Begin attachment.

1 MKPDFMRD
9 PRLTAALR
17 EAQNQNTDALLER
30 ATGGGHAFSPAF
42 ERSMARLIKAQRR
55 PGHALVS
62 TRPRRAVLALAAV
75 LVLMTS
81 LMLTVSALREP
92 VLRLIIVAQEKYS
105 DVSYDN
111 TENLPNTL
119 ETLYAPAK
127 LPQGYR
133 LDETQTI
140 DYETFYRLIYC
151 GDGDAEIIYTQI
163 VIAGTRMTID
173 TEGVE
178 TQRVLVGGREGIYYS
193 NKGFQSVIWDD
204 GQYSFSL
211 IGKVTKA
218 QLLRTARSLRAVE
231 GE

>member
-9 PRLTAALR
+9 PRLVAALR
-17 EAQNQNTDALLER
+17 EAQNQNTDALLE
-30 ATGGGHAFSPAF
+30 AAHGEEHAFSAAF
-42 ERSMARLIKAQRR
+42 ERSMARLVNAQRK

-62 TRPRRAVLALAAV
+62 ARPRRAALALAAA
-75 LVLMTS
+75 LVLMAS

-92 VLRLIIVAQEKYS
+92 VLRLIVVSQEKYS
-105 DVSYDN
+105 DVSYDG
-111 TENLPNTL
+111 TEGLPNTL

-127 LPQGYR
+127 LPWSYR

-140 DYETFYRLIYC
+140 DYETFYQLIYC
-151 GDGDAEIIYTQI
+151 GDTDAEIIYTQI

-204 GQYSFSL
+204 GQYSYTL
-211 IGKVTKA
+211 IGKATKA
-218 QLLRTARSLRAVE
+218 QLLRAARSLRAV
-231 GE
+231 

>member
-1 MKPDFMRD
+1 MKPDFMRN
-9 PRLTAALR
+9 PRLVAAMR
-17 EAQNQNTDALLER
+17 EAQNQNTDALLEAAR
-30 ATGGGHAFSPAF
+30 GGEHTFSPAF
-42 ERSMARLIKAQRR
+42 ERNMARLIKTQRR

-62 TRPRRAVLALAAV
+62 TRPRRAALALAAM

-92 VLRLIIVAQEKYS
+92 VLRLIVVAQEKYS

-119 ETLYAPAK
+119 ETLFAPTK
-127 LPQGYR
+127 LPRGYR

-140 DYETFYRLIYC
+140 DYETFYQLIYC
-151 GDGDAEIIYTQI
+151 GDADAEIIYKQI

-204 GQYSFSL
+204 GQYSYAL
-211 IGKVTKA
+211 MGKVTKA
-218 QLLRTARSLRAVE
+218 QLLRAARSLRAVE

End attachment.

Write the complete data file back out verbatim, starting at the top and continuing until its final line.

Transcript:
1 MKPDFMRD
9 PRLTAALR
17 EAQNQNTDALLER
30 ATGGGHAFSPAF
42 ERSMARLIKAQRR
55 PGHALVS
62 TRPRRAVLALAAV
75 LVLMTS
81 LMLTVSALREP
92 VLRLIIVAQEKYS
105 DVSYDN
111 TENLPNTL
119 ETLYAPAK
127 LPQGYR
133 LDETQTI
140 DYETFYRLIYC
151 GDGDAEIIYTQI
163 VIAGTRMTID
173 TEGVE
178 TQRVLVGGREGIYYS
193 NKGFQSVIWDD
204 GQYSFSL
211 IGKVTKA
218 QLLRTARSLRAVE
231 GE

>member
-9 PRLTAALR
+9 PRLVAALR
-17 EAQNQNTDALLER
+17 EAQNQNTDALLE
-30 ATGGGHAFSPAF
+30 AAHGEEHAFSAAF
-42 ERSMARLIKAQRR
+42 ERSMARLVNAQRK

-62 TRPRRAVLALAAV
+62 ARPRRAALALAAA
-75 LVLMTS
+75 LVLMAS

-92 VLRLIIVAQEKYS
+92 VLRLIVVSQEKYS
-105 DVSYDN
+105 DVSYDG
-111 TENLPNTL
+111 TEGLPNTL

-127 LPQGYR
+127 LPWSYR

-140 DYETFYRLIYC
+140 DYETFYQLIYC
-151 GDGDAEIIYTQI
+151 GDTDAEIIYTQI

-204 GQYSFSL
+204 GQYSYTL
-211 IGKVTKA
+211 IGKATKA
-218 QLLRTARSLRAVE
+218 QLLRAARSLRAV
-231 GE
+231 

>member
-1 MKPDFMRD
+1 MKPDFMRN
-9 PRLTAALR
+9 PRLVAAMR
-17 EAQNQNTDALLER
+17 EAQNQNTDALLEAAR
-30 ATGGGHAFSPAF
+30 GGEHTFSPAF
-42 ERSMARLIKAQRR
+42 ERNMARLIKTQRR

-62 TRPRRAVLALAAV
+62 TRPRRAALALAAM

-92 VLRLIIVAQEKYS
+92 VLRLIVVAQEKYS

-119 ETLYAPAK
+119 ETLFAPTK
-127 LPQGYR
+127 LPRGYR

-140 DYETFYRLIYC
+140 DYETFYQLIYC
-151 GDGDAEIIYTQI
+151 GDADAEIIYKQI

-204 GQYSFSL
+204 GQYSYAL
-211 IGKVTKA
+211 MGKVTKA
-218 QLLRTARSLRAVE
+218 QLLRAARSLRAVE